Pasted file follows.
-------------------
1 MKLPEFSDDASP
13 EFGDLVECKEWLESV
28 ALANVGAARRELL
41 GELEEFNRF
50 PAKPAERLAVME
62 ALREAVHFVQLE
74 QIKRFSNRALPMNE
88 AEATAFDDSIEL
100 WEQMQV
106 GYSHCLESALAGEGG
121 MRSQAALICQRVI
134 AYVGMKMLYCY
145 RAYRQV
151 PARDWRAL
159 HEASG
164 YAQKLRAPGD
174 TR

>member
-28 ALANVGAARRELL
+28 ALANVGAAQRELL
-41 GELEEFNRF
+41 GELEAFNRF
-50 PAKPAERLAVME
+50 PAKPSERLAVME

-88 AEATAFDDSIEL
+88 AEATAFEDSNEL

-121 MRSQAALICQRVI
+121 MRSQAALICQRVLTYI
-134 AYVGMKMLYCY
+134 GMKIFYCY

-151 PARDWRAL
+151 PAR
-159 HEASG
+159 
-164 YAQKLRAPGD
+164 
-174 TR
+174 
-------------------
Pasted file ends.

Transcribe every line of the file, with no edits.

1 MKLPEFSDDASP
13 EFGDLVECKEWLESV
28 ALANVGAARRELL
41 GELEEFNRF
50 PAKPAERLAVME
62 ALREAVHFVQLE
74 QIKRFSNRALPMNE
88 AEATAFDDSIEL
100 WEQMQV
106 GYSHCLESALAGEGG
121 MRSQAALICQRVI
134 AYVGMKMLYCY
145 RAYRQV
151 PARDWRAL
159 HEASG
164 YAQKLRAPGD
174 TR

>member
-28 ALANVGAARRELL
+28 ALANVGAAQRELL
-41 GELEEFNRF
+41 GELEAFNRF
-50 PAKPAERLAVME
+50 PAKPSERLAVME

-88 AEATAFDDSIEL
+88 AEATAFEDSNEL

-121 MRSQAALICQRVI
+121 MRSQAALICQRVLTYI
-134 AYVGMKMLYCY
+134 GMKIFYCY

-151 PARDWRAL
+151 PAR
-159 HEASG
+159 
-164 YAQKLRAPGD
+164 
-174 TR
+174 